The window whither they
ran was in an odd corner of that room, gave above the entrance
door, and flanked up the close.
"Come, Mr. Balfour," they cried, "come and see. She is the most
beautiful creature! She hangs round the close-head these last
days, always with some wretched-like gillies, and yet seems quite a
I had no need to look; neither did I look twice, or long. I was
afraid she might have seen me there, looking down upon her from
that chamber of music, and she without, and her father in the same
house, perhaps begging for his life with tears, and myself come but
newly from rejecting his petitions. But even that glance set me in
a better conceit of myself and much less awe of the young ladies.
They were beautiful, that was beyond question, but Catriona was
beautiful too, and had a kind of brightness in her like a coal of
fire. As much as the others cast me down, she lifted me up. I
remembered I had talked easily with her. If I could make no hand
of it with these fine maids, it was perhaps something their own
fault. My embarrassment began to be a little mingled and lightened
with a sense of fun; and when the aunt smiled at me from her
embroidery, and the three daughters unbent to me like a baby, all
with "papa's orders" written on their faces, there were times when
I could have found it in my heart to smile myself.
Presently papa returned, the same kind, happy-like, pleasant-spoken
"Now, girls," said he, "I must take Mr. Balfour away again; but I
hope you have been able to persuade him to return where I shall be
always gratified to find him."
So they each made me a little farthing compliment, and I was led
If this visit to the family had been meant to soften my resistance,
it was the worst of failures. I was no such ass but what I
understood how poor a figure I had made, and that the girls would
be yawning their jaws off as soon as my stiff back was turned. I
felt I had shown how little I had in me of what was soft and
graceful; and I longed for a chance to prove that I had something
of the other stuff, the stern and dangerous.
Well, I was to be served to my desire, for the scene to which he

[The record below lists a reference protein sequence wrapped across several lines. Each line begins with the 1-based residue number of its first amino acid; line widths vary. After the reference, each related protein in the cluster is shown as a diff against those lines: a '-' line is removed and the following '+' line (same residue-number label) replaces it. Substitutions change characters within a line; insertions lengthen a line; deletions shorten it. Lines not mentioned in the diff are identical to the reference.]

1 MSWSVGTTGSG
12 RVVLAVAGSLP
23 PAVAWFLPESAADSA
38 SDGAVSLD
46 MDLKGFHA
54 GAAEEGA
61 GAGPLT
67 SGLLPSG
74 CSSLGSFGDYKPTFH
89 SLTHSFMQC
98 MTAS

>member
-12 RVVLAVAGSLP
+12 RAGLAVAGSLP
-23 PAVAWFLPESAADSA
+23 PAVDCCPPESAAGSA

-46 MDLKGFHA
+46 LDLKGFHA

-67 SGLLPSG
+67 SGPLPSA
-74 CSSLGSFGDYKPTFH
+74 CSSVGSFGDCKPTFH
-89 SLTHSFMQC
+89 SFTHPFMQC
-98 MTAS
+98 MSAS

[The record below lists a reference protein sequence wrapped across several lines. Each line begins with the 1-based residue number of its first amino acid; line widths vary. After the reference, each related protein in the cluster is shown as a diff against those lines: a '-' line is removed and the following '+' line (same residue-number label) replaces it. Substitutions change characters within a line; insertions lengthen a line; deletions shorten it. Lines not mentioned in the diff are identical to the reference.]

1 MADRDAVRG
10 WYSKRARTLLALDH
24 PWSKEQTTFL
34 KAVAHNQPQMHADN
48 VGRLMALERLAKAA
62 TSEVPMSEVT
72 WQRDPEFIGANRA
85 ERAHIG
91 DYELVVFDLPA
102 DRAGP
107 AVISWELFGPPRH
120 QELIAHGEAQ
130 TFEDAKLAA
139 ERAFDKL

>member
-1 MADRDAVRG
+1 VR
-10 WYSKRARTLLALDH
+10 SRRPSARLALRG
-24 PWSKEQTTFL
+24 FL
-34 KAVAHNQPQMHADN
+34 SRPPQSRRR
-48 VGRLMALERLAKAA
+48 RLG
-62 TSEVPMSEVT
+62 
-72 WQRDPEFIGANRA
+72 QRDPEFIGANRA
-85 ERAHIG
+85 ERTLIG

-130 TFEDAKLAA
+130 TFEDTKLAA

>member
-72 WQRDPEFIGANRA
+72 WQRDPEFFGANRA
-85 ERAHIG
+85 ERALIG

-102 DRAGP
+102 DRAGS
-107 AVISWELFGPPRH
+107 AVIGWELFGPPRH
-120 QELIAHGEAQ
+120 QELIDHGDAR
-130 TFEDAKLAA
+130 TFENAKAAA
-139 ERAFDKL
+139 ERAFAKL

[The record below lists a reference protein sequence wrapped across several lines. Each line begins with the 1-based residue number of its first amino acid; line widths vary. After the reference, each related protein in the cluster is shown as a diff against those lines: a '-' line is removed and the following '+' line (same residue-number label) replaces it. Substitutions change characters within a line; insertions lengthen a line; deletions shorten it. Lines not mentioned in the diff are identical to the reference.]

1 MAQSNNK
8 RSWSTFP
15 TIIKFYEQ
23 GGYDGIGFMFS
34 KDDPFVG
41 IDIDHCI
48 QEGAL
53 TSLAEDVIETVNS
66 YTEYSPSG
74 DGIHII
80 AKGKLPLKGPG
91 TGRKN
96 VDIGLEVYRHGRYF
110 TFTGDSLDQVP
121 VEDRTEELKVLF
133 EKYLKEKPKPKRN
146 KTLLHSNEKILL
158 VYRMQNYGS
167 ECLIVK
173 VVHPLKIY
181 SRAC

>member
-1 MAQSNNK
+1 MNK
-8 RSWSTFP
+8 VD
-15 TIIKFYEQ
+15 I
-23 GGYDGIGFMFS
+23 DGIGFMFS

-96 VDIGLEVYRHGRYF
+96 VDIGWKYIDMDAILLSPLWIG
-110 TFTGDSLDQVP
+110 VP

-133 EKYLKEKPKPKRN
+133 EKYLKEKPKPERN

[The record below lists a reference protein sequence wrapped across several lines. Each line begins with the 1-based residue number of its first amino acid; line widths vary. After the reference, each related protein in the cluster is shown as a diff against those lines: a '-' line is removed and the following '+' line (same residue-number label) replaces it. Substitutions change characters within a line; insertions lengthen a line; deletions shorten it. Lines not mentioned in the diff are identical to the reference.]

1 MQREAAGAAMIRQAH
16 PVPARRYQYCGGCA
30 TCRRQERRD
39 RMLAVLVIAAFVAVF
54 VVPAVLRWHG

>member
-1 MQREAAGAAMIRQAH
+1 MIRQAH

was conducting me was of a different character.
CHAPTER VI--UMQUILE THE MASTER OF LOVAT
There was a man waiting us in Prestongrange's study, whom I
distasted at the first look, as we distaste a ferret or an earwig.
He was bitter ugly, but seemed very much of a gentleman; had still
manners, but capable of sudden leaps and violences; and a small
voice, which could ring out shrill and dangerous when he so
The Advocate presented us in a familiar, friendly way.
"Here, Fraser," said he, "here is Mr. Balfour whom we talked about.
Mr. David, this is Mr. Simon Fraser, whom we used to call by
another title, but that is an old song. Mr. Fraser has an errand
With that he stepped aside to his book-shelves, and made believe to
consult a quarto volume in the far end.
I was thus left (in a sense) alone with perhaps the last person in
the world I had expected. There was no doubt upon the terms of
introduction; this could be no other than the forfeited Master of
Lovat and chief of the great clan Fraser. I knew he had led his
men in the Rebellion; I knew his father's head--my old lord's, that
grey fox of the mountains--to have fallen on the block for that
offence, the lands of the family to have been seized, and their
nobility attainted. I could not conceive what he should be doing
in Grant's house; I could not conceive that he had been called to
the bar, had eaten all his principles, and was now currying favour
with the Government even to the extent of acting Advocate-Depute in
the Appin murder.
"Well, Mr. Balfour," said he, "what is all this I hear of ye?"
"It would not become me to prejudge," said I, "but if the Advocate
was your authority he is fully possessed of my opinions."
"I may tell you I am engaged in the Appin case," he went on; "I am
to appear under Prestongrange; and from my study of the
precognitions I can assure you your opinions are erroneous.